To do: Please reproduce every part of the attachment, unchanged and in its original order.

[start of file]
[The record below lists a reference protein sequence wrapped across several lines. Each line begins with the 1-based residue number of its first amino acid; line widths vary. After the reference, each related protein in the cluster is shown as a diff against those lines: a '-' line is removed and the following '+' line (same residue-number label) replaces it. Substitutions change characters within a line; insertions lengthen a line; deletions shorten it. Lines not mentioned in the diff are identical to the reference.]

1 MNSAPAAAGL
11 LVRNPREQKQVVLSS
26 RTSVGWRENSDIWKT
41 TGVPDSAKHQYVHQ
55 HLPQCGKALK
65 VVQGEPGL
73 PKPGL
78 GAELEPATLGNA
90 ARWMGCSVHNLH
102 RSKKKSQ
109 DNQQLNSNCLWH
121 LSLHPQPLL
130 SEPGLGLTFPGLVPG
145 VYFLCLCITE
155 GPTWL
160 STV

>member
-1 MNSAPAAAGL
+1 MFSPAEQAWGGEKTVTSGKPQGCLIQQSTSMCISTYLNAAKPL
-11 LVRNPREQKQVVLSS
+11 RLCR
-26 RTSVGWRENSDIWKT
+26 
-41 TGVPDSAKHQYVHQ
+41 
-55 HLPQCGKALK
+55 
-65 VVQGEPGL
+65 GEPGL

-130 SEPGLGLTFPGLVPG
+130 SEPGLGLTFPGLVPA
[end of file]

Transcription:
[The record below lists a reference protein sequence wrapped across several lines. Each line begins with the 1-based residue number of its first amino acid; line widths vary. After the reference, each related protein in the cluster is shown as a diff against those lines: a '-' line is removed and the following '+' line (same residue-number label) replaces it. Substitutions change characters within a line; insertions lengthen a line; deletions shorten it. Lines not mentioned in the diff are identical to the reference.]

1 MNSAPAAAGL
11 LVRNPREQKQVVLSS
26 RTSVGWRENSDIWKT
41 TGVPDSAKHQYVHQ
55 HLPQCGKALK
65 VVQGEPGL
73 PKPGL
78 GAELEPATLGNA
90 ARWMGCSVHNLH
102 RSKKKSQ
109 DNQQLNSNCLWH
121 LSLHPQPLL
130 SEPGLGLTFPGLVPG
145 VYFLCLCITE
155 GPTWL
160 STV

>member
-1 MNSAPAAAGL
+1 MFSPAEQAWGGEKTVTSGKPQGCLIQQSTSMCISTYLNAAKPL
-11 LVRNPREQKQVVLSS
+11 RLCR
-26 RTSVGWRENSDIWKT
+26 
-41 TGVPDSAKHQYVHQ
+41 
-55 HLPQCGKALK
+55 
-65 VVQGEPGL
+65 GEPGL

-130 SEPGLGLTFPGLVPG
+130 SEPGLGLTFPGLVPA